Home buyers need to focus less on short-term savings, and more on long-term savings that buying sustainable housing could bring, a leading economist says.
Shamubeel Eaqub, speaking on Wednesday at the 2018 Housing Summit, says home buyers aren’t thinking about energy-efficiency, and instead would prefer to “choose a bigger lounge” for their money.
People valued the amount they had today, rather than thinking about long-term savings, Eaqub says.
But over 30 years, someone could be NZ$3,000 to NZ$4,000 better off by buying a sustainable house, he says, from the savings in utilities such as power and water.
“We need to show people that this is a better outcome. It’s about changing people’s mindsets,” he says.
“Think about the lifetime costs, the lifetime benefits.”
Real Estate Institute of New Zealand chief executive Bindi Norwell says building better quality homes had “long-term benefits”.
Occupants would have less chance of suffering from damp-home related illnesses such as asthma and would save money on power and heating costs.
For homeowners, creating a sustainable, energy-efficient home would improve the “long-term condition and value of the house”.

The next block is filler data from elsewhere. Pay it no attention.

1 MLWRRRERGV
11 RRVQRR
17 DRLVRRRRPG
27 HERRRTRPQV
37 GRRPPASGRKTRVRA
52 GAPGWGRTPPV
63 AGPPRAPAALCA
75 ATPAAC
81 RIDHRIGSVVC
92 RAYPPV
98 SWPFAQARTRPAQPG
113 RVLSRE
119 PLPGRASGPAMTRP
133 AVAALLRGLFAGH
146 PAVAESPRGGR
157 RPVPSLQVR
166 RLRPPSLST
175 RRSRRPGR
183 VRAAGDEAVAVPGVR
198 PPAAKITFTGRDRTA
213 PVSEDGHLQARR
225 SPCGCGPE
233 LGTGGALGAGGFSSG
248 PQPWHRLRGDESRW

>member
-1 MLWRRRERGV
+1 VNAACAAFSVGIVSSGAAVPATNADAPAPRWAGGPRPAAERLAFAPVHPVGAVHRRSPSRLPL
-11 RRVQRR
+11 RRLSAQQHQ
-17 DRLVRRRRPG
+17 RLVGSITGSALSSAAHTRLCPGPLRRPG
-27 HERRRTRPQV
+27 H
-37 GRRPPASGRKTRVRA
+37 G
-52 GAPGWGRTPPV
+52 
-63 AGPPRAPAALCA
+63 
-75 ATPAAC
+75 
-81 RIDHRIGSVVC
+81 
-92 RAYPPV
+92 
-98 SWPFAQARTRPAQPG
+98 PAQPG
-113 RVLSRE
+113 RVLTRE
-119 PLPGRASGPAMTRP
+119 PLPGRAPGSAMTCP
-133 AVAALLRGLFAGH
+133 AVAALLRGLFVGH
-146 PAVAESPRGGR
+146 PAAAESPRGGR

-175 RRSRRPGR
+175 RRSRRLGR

“People are looking for this when they buy or rent property,” Norwell says.
Insulation, heating and ventilation made a healthy home, she explained.
Eaqub says there were many problems with the housing market that had been around for decades, so we had to be patient about finding solutions.
“Our building code is not fit for purpose. We aren’t building homes for the weather,” he says.
Kiwis used a lot of heating, but insulation was at a low level, he says.
When we built homes, we needed to remember that they’d be around for a long time. That’s why it was so important for them to be built to a high standard, he says.
Half of all homes built 100 years ago were still standing in 2017, he says.
The cost of building energy-efficient homes would reduce over time, as more people came on board.
Eaqub estimates we need to build 500,000 homes a year to combat the country’s housing shortage.
KiwiBuild, the government’s plan to build 100,000 affordable, quality homes over the next decade, was a huge opportunity, he says.
Every year, 20,000 homes were built by the private sector in New Zealand. KiwiBuild would add around 10,000 each year.
“We have never built to this scale before.”
First published 22 June, 2018
Story by Claire Connell
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